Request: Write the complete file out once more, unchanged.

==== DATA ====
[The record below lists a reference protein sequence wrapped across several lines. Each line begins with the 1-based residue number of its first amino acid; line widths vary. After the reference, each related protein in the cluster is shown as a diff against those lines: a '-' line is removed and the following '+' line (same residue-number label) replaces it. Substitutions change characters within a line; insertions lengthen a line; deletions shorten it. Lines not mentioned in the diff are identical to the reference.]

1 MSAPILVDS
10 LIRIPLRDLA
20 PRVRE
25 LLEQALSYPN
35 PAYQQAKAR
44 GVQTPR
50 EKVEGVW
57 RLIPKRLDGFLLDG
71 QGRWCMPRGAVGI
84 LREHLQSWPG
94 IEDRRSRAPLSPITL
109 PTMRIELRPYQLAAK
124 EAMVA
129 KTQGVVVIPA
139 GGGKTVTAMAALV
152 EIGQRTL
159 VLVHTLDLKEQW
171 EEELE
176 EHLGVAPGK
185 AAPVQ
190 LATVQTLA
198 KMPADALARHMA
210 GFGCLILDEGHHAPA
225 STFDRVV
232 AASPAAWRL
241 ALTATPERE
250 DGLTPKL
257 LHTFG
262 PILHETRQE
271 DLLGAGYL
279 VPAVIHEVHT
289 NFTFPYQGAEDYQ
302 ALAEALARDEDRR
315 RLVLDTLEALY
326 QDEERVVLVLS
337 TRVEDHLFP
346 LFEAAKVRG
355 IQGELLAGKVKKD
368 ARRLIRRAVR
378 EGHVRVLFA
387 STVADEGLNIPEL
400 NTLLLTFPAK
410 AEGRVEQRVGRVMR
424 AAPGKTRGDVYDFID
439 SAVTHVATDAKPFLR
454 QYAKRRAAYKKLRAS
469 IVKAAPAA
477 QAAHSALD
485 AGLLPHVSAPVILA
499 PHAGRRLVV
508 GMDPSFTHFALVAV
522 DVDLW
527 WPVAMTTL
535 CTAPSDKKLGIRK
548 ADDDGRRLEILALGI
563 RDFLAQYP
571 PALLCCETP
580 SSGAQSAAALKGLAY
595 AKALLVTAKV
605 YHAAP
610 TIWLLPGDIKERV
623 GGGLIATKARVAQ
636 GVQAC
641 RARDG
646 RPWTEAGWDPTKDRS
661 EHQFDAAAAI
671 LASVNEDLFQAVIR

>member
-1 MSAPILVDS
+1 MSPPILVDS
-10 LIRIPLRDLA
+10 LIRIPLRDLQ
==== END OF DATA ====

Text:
[The record below lists a reference protein sequence wrapped across several lines. Each line begins with the 1-based residue number of its first amino acid; line widths vary. After the reference, each related protein in the cluster is shown as a diff against those lines: a '-' line is removed and the following '+' line (same residue-number label) replaces it. Substitutions change characters within a line; insertions lengthen a line; deletions shorten it. Lines not mentioned in the diff are identical to the reference.]

1 MSAPILVDS
10 LIRIPLRDLA
20 PRVRE
25 LLEQALSYPN
35 PAYQQAKAR
44 GVQTPR
50 EKVEGVW
57 RLIPKRLDGFLLDG
71 QGRWCMPRGAVGI
84 LREHLQSWPG
94 IEDRRSRAPLSPITL
109 PTMRIELRPYQLAAK
124 EAMVA
129 KTQGVVVIPA
139 GGGKTVTAMAALV
152 EIGQRTL
159 VLVHTLDLKEQW
171 EEELE
176 EHLGVAPGK
185 AAPVQ
190 LATVQTLA
198 KMPADALARHMA
210 GFGCLILDEGHHAPA
225 STFDRVV
232 AASPAAWRL
241 ALTATPERE
250 DGLTPKL
257 LHTFG
262 PILHETRQE
271 DLLGAGYL
279 VPAVIHEVHT
289 NFTFPYQGAEDYQ
302 ALAEALARDEDRR
315 RLVLDTLEALY
326 QDEERVVLVLS
337 TRVEDHLFP
346 LFEAAKVRG
355 IQGELLAGKVKKD
368 ARRLIRRAVR
378 EGHVRVLFA
387 STVADEGLNIPEL
400 NTLLLTFPAK
410 AEGRVEQRVGRVMR
424 AAPGKTRGDVYDFID
439 SAVTHVATDAKPFLR
454 QYAKRRAAYKKLRAS
469 IVKAAPAA
477 QAAHSALD
485 AGLLPHVSAPVILA
499 PHAGRRLVV
508 GMDPSFTHFALVAV
522 DVDLW
527 WPVAMTTL
535 CTAPSDKKLGIRK
548 ADDDGRRLEILALGI
563 RDFLAQYP
571 PALLCCETP
580 SSGAQSAAALKGLAY
595 AKALLVTAKV
605 YHAAP
610 TIWLLPGDIKERV
623 GGGLIATKARVAQ
636 GVQAC
641 RARDG
646 RPWTEAGWDPTKDRS
661 EHQFDAAAAI
671 LASVNEDLFQAVIR

>member
-1 MSAPILVDS
+1 MSPPILVDS
-10 LIRIPLRDLA
+10 LIRIPLRDLQ